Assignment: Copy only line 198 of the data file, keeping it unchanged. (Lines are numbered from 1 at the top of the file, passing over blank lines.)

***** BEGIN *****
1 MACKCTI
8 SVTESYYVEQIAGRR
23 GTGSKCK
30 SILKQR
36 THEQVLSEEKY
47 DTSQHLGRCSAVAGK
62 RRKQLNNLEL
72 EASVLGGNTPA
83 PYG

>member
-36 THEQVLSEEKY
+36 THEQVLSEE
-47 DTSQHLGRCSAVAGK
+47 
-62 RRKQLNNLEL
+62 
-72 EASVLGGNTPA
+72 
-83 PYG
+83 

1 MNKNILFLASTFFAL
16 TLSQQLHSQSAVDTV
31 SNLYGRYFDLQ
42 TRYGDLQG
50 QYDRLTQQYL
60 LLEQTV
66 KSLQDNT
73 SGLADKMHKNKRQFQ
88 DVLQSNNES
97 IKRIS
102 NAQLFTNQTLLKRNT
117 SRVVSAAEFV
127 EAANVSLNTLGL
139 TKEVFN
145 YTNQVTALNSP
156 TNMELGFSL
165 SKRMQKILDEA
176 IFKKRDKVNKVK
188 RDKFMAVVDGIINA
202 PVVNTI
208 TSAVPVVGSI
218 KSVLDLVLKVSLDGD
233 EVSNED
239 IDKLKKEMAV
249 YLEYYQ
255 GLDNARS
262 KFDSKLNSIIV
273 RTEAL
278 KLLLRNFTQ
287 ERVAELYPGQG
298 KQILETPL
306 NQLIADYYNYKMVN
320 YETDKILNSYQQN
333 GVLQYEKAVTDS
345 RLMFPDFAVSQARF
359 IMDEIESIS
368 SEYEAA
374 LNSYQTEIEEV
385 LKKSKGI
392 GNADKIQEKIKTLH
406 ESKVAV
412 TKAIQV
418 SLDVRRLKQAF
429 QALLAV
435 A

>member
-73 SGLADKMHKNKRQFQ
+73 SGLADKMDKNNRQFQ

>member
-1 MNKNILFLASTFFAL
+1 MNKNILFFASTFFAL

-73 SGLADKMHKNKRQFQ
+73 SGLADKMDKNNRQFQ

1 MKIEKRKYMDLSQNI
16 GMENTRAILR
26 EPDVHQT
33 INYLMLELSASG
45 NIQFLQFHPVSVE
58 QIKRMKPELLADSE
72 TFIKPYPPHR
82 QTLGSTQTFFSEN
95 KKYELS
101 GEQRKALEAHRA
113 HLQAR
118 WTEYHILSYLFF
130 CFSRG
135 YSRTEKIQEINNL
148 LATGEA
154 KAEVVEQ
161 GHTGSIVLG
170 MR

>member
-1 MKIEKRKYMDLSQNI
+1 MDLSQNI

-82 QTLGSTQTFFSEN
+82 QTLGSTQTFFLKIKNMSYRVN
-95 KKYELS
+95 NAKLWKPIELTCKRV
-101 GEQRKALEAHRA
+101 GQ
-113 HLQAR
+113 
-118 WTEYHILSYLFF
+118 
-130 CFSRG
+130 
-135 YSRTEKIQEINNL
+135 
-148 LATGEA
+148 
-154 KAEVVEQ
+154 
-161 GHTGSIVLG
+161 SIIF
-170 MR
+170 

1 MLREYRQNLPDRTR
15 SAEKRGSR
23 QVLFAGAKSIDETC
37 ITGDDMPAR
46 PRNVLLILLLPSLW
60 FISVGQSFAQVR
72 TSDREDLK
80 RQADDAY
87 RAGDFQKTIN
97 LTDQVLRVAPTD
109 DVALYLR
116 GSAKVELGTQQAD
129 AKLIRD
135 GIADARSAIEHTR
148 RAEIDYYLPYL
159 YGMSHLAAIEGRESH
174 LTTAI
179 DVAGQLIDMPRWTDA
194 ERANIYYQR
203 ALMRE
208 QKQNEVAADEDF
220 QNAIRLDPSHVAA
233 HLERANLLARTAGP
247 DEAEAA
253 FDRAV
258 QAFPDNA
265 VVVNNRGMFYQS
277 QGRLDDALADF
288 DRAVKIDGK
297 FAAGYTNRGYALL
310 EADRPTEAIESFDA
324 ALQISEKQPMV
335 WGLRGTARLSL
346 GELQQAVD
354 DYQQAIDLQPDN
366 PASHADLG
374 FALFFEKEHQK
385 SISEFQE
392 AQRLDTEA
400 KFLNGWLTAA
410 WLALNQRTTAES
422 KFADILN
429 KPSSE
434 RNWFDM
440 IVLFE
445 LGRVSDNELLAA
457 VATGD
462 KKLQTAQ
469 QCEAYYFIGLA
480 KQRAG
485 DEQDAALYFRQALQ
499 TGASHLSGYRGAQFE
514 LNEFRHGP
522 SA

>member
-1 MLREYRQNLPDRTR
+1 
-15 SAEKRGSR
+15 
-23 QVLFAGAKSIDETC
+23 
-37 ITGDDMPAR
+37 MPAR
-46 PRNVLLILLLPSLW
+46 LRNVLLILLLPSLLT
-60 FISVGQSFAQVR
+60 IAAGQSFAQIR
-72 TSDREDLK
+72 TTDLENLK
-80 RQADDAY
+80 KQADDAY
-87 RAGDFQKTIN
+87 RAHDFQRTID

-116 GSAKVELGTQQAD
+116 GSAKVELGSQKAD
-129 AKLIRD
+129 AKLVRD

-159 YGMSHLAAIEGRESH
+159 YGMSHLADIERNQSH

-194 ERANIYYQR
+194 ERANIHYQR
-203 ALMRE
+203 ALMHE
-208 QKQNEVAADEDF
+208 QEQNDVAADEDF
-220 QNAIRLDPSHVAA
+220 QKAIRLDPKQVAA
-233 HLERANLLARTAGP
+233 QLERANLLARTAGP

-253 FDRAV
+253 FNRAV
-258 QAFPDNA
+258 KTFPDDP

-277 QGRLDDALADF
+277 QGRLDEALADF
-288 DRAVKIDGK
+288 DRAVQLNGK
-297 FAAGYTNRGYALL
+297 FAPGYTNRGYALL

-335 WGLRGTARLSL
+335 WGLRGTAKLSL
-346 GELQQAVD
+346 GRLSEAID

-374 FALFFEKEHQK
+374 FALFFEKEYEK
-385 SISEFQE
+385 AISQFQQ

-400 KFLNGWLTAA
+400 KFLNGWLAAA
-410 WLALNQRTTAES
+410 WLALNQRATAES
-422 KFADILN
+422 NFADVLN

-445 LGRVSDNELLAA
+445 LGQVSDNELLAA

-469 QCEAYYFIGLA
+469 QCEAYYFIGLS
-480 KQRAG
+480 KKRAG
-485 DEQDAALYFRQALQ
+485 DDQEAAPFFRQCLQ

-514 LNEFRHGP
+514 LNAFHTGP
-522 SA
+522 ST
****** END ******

-203 ALMRE